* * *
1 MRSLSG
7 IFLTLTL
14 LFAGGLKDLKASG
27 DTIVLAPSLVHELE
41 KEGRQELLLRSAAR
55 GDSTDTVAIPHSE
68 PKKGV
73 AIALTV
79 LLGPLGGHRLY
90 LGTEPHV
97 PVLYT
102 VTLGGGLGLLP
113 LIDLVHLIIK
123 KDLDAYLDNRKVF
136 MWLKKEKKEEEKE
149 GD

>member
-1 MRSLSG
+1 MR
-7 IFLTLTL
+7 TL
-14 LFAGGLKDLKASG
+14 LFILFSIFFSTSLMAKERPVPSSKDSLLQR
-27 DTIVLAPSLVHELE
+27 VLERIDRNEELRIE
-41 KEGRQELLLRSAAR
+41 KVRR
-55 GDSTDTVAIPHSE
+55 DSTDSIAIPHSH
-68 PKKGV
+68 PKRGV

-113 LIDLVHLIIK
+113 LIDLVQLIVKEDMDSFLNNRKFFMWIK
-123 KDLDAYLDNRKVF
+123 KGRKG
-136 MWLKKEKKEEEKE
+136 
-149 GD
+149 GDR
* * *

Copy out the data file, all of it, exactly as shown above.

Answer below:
1 MRSLSG
7 IFLTLTL
14 LFAGGLKDLKASG
27 DTIVLAPSLVHELE
41 KEGRQELLLRSAAR
55 GDSTDTVAIPHSE
68 PKKGV
73 AIALTV
79 LLGPLGGHRLY
90 LGTEPHV
97 PVLYT
102 VTLGGGLGLLP
113 LIDLVHLIIK
123 KDLDAYLDNRKVF
136 MWLKKEKKEEEKE
149 GD

>member
-1 MRSLSG
+1 MR
-7 IFLTLTL
+7 TL
-14 LFAGGLKDLKASG
+14 LFILFSIFFSTSLMAKERPVPSSKDSLLQR
-27 DTIVLAPSLVHELE
+27 VLERIDRNEELRIE
-41 KEGRQELLLRSAAR
+41 KVRR
-55 GDSTDTVAIPHSE
+55 DSTDSIAIPHSH
-68 PKKGV
+68 PKRGV

-113 LIDLVHLIIK
+113 LIDLVQLIVKEDMDSFLNNRKFFMWIK
-123 KDLDAYLDNRKVF
+123 KGRKG
-136 MWLKKEKKEEEKE
+136 
-149 GD
+149 GDR